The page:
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Policy Report Mobility & Opportunity

Latino Workers and Digitalization: An Analysis and Policy Roadmap to Building an Inclusive 21st Century Digital Economy

This report analyzes the impact of the digital divide on the lives of Latinos. Latinos are the future of the American workforce, yet findings show that barriers to access to education and digital technology have prevented Latinos from acquiring the skills needed in the 21st-century economy.




The American workforce is undergoing rapid changes due to the digitalization of jobs across the economy. Thousands of people are displaced from their jobs every year because of the automation of tasks by digital technology. The COVID-19 pandemic and the physical distancing protocols necessary to slow its spread are likely to accelerate the replacement of workers in automatable roles with digital technology.

This report analyzes occupational data from the six states with the largest Latino population – Arizona, California, Texas, Florida, Illinois, and New York – to investigate the representation of Latino workers across industries with high rates of adoption of digital technology and industries with low digitalization. These six states host 39 million Latinos constituting 68.5 percent of the U.S. Latino population.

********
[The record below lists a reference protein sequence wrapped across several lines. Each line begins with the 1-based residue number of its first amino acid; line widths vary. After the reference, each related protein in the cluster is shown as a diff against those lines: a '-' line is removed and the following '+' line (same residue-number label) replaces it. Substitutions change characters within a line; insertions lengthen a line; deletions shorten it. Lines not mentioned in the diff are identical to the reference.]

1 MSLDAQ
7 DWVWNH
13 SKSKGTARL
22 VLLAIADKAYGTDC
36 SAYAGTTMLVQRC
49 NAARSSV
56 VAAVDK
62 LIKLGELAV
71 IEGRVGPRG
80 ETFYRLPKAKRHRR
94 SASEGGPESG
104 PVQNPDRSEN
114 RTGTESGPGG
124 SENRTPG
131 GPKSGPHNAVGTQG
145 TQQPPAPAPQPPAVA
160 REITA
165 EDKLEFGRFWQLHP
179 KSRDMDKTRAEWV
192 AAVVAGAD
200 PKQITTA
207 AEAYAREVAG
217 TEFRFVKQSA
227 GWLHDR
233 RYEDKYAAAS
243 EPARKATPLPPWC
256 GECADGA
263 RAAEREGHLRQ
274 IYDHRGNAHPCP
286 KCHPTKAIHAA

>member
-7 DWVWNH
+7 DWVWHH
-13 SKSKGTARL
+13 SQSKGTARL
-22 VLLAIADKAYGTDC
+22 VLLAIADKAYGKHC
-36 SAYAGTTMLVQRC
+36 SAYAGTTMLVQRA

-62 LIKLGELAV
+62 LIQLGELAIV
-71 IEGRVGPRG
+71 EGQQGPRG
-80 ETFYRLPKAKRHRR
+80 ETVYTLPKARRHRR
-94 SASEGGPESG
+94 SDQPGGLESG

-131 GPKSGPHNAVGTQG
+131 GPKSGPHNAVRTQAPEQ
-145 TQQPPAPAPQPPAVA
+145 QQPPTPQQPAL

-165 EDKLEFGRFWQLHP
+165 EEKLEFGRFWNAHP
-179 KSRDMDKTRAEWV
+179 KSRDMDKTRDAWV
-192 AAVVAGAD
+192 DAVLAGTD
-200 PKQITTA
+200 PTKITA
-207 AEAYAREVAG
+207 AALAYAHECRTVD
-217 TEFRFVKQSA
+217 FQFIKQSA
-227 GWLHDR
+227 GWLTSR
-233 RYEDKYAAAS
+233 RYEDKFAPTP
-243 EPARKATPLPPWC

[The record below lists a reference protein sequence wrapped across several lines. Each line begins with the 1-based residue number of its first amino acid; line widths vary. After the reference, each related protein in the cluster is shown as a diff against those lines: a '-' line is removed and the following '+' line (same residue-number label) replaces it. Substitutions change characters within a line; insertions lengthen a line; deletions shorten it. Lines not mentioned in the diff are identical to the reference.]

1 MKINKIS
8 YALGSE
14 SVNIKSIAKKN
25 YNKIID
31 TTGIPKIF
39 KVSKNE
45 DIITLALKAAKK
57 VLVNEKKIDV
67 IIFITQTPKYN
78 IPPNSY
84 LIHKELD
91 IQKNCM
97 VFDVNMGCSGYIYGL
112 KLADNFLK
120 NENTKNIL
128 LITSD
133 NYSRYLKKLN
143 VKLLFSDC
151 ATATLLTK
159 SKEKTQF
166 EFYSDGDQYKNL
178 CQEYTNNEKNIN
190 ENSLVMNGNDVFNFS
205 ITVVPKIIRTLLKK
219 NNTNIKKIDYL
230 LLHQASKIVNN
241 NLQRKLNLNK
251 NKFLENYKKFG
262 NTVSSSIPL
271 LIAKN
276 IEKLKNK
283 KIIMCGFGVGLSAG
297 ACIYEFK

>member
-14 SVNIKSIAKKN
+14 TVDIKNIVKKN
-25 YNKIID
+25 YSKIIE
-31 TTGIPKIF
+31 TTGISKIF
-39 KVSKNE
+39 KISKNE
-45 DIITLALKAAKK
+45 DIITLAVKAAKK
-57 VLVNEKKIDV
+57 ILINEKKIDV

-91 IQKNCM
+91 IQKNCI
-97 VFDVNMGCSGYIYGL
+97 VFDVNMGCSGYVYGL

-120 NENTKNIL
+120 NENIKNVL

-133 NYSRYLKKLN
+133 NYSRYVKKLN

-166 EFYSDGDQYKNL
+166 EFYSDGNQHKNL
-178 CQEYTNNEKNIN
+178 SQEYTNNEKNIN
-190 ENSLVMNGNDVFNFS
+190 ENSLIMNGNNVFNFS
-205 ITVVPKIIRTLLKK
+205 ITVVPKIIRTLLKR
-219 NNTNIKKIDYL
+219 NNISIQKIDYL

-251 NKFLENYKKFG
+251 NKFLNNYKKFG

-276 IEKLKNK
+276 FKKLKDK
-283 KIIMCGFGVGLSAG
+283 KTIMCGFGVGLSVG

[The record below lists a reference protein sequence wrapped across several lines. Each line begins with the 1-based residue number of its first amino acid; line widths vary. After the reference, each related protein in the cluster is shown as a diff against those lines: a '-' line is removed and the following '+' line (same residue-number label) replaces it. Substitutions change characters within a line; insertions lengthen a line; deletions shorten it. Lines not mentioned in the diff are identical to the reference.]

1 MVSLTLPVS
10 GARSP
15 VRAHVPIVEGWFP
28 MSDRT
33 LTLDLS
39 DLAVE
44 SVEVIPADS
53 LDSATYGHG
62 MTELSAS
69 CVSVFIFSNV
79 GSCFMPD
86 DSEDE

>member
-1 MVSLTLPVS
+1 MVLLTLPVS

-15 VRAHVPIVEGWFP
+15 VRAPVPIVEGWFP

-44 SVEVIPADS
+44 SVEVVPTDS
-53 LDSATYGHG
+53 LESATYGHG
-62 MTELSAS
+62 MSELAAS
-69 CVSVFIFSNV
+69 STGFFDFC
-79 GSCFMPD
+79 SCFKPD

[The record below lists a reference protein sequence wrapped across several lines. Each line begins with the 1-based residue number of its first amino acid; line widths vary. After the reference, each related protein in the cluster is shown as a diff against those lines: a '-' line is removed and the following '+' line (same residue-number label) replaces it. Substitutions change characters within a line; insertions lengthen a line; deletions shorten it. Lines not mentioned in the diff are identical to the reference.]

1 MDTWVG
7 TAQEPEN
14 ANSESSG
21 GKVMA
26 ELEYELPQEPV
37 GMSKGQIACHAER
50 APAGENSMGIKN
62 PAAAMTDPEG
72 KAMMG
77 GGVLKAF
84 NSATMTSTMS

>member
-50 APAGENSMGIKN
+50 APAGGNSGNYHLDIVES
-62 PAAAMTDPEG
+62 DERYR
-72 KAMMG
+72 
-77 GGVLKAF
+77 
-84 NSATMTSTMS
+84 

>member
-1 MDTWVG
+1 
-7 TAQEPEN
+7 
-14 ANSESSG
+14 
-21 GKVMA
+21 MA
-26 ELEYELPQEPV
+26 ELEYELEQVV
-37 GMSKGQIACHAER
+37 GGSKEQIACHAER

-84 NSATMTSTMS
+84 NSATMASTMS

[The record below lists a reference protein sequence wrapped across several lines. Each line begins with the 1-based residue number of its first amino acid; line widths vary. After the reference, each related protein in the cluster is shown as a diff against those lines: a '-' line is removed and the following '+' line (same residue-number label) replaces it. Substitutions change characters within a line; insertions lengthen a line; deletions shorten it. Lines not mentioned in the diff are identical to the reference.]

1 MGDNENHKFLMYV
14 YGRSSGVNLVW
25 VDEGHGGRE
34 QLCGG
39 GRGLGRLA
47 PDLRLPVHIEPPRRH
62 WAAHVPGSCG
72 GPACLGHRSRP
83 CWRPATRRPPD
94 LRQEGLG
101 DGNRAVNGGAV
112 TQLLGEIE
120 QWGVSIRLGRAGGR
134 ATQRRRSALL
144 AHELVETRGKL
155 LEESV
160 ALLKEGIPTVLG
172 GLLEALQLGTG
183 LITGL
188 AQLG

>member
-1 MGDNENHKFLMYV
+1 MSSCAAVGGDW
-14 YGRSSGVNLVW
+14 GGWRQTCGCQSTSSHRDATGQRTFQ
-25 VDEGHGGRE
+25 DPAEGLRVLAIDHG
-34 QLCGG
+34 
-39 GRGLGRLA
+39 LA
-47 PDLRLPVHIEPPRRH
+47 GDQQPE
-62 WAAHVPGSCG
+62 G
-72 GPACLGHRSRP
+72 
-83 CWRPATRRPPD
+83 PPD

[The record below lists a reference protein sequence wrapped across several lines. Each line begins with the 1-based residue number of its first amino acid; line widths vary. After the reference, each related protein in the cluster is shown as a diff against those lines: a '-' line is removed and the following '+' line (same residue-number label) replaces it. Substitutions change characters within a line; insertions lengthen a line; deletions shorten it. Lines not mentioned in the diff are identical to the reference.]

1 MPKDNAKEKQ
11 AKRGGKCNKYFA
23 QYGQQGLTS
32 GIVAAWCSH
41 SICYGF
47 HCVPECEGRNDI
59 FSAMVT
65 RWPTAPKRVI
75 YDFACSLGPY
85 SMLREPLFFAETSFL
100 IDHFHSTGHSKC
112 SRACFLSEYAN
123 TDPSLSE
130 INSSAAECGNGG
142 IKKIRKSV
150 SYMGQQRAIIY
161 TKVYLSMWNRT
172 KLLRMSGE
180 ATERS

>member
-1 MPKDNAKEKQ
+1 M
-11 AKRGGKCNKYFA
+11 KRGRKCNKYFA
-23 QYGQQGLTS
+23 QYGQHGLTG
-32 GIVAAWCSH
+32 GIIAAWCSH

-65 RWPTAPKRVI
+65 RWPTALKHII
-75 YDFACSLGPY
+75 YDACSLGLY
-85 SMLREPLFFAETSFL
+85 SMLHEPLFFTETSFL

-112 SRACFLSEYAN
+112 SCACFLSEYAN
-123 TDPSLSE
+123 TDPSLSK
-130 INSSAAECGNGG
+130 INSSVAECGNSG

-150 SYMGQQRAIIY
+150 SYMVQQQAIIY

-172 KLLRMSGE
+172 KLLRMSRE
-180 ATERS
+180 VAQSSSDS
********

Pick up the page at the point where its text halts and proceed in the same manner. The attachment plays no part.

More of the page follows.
Main Findings:

  1. Over 7.1 million Latinos, representing almost 40% of the Latino workforce in those six states, are at high risk of being displaced by automation.
  2. Across these six states, Latino workers remain overrepresented in three of the four industries that have the lowest levels of digitalization –agriculture, leisure and hospitality, and construction–and in wholesale and retail trade, which has a mid-level degree of adoption of digital technologies. Workers in these 4 industries have the highest risk of displacement by automation.
  3. Latinos are underrepresented in industries with the highest degrees of adoption of digital technologies